The formation of the new AGP government in 1985 had raised the hopes of Bodos for fulfillment of their long-standing demand; however, they soon got disenchanted with the incumbent government. In 1987, the ABSU led the agitation for a separate homeland for the Bodos within India. This movement led to the first Bodo accord, signed between the central government, the state government and the ABSU-BPAC (Bodo People’s Action Committee) in 1993. It led to the formation of the Bodoland Autonomous Council (BAC), a body for self-rule for Bodos on the northern banks of the Brahamputra. However, demands of the Bodos remained unmet. This dissatisfaction led to the emergence of the extremist groups, the Bodo Liberation Tigers (BLT) and the National Democratic Front of Bodoland (NDFB), in mid 1990s. Subsequently, law and order became a major issue due to the activities of these extremist groups in the Bodoland areas, leading to massive violence against non-Bodos.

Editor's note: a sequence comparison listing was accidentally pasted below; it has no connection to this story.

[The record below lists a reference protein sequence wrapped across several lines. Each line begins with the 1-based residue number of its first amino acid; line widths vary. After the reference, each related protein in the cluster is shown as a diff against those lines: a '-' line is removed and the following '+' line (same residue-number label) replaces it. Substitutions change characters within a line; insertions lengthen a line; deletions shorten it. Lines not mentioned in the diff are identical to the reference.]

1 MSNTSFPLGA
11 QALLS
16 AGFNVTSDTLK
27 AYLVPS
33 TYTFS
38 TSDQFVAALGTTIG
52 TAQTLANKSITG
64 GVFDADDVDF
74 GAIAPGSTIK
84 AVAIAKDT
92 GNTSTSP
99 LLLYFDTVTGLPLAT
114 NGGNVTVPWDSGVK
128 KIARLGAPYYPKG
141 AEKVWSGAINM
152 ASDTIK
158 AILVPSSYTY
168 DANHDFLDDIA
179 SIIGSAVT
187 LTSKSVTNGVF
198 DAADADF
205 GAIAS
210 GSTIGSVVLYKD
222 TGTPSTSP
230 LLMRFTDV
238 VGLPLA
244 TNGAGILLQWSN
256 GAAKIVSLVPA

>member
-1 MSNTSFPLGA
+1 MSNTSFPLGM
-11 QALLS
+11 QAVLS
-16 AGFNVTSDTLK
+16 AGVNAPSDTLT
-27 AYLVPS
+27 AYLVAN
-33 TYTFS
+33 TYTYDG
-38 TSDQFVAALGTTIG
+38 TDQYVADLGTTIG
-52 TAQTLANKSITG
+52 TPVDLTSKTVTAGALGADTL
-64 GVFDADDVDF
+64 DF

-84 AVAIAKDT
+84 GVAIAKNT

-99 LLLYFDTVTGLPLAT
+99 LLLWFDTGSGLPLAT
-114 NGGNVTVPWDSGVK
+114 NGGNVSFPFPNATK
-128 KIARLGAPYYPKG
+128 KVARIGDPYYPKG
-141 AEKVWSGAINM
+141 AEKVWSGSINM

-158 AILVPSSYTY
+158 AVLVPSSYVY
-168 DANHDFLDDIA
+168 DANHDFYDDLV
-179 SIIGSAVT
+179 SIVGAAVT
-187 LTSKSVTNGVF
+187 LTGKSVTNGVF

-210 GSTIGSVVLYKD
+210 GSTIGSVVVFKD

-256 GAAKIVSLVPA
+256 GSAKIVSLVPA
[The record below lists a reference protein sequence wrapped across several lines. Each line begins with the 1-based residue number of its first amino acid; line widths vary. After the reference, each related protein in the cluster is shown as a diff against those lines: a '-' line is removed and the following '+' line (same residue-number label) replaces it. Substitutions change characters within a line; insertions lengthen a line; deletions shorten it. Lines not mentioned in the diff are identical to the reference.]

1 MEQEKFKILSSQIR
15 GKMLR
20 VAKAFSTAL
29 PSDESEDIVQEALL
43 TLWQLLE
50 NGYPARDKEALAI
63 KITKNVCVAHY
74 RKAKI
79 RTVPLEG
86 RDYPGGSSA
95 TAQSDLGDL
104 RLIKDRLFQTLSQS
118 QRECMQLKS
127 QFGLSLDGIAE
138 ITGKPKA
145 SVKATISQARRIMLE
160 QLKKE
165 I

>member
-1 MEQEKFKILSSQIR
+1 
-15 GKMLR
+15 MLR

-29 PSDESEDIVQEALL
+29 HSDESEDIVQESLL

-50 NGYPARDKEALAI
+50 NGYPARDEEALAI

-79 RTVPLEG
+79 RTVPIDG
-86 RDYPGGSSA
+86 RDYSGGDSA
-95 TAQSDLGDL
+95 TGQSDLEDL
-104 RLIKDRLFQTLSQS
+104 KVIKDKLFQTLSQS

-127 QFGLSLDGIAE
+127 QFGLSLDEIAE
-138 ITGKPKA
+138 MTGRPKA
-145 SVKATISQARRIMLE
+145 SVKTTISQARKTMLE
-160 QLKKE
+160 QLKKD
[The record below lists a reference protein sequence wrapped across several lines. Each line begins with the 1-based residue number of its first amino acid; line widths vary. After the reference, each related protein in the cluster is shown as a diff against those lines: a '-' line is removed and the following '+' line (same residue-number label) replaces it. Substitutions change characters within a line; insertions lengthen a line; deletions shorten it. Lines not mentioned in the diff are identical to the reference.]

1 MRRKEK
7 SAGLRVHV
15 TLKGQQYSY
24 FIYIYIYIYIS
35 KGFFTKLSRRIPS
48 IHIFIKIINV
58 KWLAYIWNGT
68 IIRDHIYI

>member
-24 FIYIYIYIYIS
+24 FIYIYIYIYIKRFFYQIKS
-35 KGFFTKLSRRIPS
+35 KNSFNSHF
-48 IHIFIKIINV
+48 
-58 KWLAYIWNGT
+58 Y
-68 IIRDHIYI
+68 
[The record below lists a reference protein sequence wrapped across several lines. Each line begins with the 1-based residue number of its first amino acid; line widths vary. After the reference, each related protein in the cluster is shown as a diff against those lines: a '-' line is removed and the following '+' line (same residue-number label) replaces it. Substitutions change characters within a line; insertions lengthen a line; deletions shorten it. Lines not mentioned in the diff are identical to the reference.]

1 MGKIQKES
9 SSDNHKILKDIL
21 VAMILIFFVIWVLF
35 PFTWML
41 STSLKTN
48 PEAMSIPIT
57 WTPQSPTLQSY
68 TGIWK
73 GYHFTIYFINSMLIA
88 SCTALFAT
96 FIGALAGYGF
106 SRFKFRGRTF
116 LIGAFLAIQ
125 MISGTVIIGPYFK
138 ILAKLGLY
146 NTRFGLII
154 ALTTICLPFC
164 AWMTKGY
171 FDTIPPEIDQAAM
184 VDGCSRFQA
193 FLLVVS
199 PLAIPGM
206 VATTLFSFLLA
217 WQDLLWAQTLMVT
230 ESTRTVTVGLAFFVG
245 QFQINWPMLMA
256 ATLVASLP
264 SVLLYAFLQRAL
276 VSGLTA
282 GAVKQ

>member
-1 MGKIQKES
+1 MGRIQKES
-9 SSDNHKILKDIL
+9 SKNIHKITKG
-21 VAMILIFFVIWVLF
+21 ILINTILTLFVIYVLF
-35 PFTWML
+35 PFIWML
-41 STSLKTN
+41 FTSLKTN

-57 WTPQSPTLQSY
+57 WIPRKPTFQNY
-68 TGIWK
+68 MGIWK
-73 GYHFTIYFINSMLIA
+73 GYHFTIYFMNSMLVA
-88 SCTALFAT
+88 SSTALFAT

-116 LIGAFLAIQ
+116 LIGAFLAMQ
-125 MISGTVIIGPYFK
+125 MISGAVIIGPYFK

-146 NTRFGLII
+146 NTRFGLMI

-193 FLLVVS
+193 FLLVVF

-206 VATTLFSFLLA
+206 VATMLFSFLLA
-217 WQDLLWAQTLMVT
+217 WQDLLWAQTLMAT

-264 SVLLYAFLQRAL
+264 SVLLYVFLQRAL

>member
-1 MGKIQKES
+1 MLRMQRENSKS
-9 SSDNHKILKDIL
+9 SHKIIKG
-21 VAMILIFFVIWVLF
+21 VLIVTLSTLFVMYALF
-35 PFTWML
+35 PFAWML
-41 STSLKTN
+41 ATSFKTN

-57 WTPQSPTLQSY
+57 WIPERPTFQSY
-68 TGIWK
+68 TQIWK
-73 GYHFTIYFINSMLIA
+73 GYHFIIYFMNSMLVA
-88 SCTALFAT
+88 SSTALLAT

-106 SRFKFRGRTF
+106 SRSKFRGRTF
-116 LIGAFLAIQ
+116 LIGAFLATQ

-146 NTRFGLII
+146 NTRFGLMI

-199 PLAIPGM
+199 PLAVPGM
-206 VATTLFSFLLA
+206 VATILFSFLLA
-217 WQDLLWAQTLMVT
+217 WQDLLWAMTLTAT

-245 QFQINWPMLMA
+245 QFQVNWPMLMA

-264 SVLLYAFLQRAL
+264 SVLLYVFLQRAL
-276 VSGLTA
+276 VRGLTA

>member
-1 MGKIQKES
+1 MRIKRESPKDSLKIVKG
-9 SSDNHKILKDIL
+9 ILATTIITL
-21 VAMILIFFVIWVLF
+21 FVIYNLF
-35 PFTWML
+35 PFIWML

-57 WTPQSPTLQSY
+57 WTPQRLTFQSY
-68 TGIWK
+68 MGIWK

In 2003, the new Bodo Accord was signed between the central government, the state government and the BLT (led by Hagrama Mohilary). This accord agreed to create a self-governing body, the Bodoland Territorial Council (BTC), in Bodo areas of Assam. The Bodo accord paved the way for people who had gone underground to participate in elections. The members and sympathizers of the underground groups first contested as Independent candidates in the 2006 Assembly election and as BPF members 2011 onwards. This brought some peace and stability to the region.